1. Linguistic Intelligence: the capacity to use language to express what’s on your mind and to understand other people. Any kind of writer, orator, speaker, lawyer, or other person for whom language is an important stock in trade has great linguistic intelligence.
2. Logical/Mathematical Intelligence: the capacity to understand the underlying principles of some kind of causal system, the way a scientist or a logician does; or to manipulate numbers, quantities, and operations, the way a mathematician does.
3. Musical Rhythmic Intelligence: the capacity to think in music; to be able to hear patterns, recognize them, and perhaps manipulate them. People who have strong musical intelligence don’t just remember music easily, they can’t get it out of their minds, it’s so omnipresent.
4. Bodily/Kinesthetic Intelligence: the capacity to use your whole body or parts of your body (your hands, your fingers, your arms) to solve a problem, make something, or put on some kind of production. The most evident examples are people in athletics or the performing arts, particularly dancing or acting.
5. Spatial Intelligence: the ability to represent the spatial world internally in your mind — the way a sailor or airplane pilot navigates the large spatial world, or the way a chess player or sculptor represents a more circumscribed spatial world. Spatial intelligence can be used in the arts or in the sciences.
6. Naturalist Intelligence: the ability to discriminate among living things (plants, animals) and sensitivity to other features of the natural world (clouds, rock configurations). This ability was clearly of value in our evolutionary past as hunters, gatherers, and farmers; it continues to be central in such roles as botanist or chef.
7. Intrapersonal Intelligence: having an understanding of yourself; knowing who you are, what you can do, what you want to do, how you react to things, which things to avoid, and which things to gravitate toward. We are drawn to people who have a good understanding of themselves. They tend to know what they can and can’t do, and to know where to go if they need help.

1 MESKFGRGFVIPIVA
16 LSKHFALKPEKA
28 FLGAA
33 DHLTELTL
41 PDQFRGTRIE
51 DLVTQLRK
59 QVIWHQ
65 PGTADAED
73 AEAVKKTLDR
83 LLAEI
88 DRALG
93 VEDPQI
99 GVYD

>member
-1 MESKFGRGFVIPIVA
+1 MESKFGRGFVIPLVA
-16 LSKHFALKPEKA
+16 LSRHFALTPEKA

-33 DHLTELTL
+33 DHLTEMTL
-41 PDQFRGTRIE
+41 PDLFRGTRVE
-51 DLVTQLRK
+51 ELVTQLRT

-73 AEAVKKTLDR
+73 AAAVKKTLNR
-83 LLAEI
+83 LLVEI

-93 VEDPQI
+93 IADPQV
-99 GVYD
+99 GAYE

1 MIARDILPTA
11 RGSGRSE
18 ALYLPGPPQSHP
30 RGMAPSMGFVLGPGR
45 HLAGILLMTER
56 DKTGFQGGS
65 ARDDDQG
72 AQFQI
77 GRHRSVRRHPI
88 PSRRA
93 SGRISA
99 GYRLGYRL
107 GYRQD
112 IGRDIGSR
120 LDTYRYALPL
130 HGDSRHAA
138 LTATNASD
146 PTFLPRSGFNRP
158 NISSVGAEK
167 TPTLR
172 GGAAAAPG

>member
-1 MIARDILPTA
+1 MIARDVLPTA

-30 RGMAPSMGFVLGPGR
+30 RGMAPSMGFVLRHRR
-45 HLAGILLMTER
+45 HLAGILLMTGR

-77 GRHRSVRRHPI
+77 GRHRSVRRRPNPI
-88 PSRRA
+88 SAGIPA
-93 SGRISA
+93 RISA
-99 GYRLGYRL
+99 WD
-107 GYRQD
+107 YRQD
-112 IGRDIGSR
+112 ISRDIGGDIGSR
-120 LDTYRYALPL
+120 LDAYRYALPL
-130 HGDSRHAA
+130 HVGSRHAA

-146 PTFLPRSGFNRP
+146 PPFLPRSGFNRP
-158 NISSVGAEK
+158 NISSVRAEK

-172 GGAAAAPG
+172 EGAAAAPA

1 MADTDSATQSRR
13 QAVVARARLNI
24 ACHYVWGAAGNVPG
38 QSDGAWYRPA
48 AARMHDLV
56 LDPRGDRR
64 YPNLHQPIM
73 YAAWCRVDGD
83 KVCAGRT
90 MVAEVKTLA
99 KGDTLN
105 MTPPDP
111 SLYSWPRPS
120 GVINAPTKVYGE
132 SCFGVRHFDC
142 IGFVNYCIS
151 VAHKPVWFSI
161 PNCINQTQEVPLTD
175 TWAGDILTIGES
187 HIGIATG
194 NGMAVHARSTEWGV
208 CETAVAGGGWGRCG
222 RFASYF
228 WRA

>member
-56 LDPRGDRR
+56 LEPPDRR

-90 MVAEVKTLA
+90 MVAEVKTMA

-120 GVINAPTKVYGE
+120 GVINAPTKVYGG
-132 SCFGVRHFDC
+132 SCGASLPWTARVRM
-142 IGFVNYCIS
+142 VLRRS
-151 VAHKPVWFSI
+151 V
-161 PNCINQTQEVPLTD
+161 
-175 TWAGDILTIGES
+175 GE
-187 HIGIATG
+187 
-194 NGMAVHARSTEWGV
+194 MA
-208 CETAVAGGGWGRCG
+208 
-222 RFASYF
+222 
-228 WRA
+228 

8. Interpersonal Intelligence: the ability to understand other people. It’s an ability we all need, but is especially important for teachers, clinicians, salespersons, or politicians — anybody who deals with other people.
9. Existential Intelligence: the ability and proclivity to pose (and ponder) questions about life, death, and ultimate realities.
In the vulgar economics department, the word capital is lightly thrown around as a synonymous of the Maoist concept of the instruments of labor; that is, every factor utilized in a productive process that isn’t labor. According to this tale, capital and labor, by being so simplistically defined, have a transhistorical character; they have always existed and they will always exist, the only factor that can change is the way in which they relate in production. From here originates the definition of capitalism as the economy characterized by a free market and private ownership, and socialism as the economy characterized by state ownership. Perhaps, in the realm of academic economics, this is the most evident manifestation of commodity fetishism.[…]A society whose regulator of production is profit, i.e. unpaid labor, is bound to be a society of antagonism; there is no place on earth where this can’t be observed. There is an antagonism between worker and capitalist, between workers looking for jobs, between capitalists for sales, between oppressed nationalities and oppressor nationalities, between the patriarchal structure of society and women, between oppressed genders and heteronormativity, between imperialist and imperialized countries for markets and sovereignty, between transnational ruling classes for hegemony. This climate of antagonism is precisely what so-called general equilibrium, a fantasy of vulgar economics, tries to conceal.
Shit has basically hit the fan, and I can’t get myself out of this house currently to stay with anyone because my mother has essentially taken the car away from me (the deed is under her name), and she has told me that if I take the car anywhere except for work she will report it stolen which will basically get me arrested.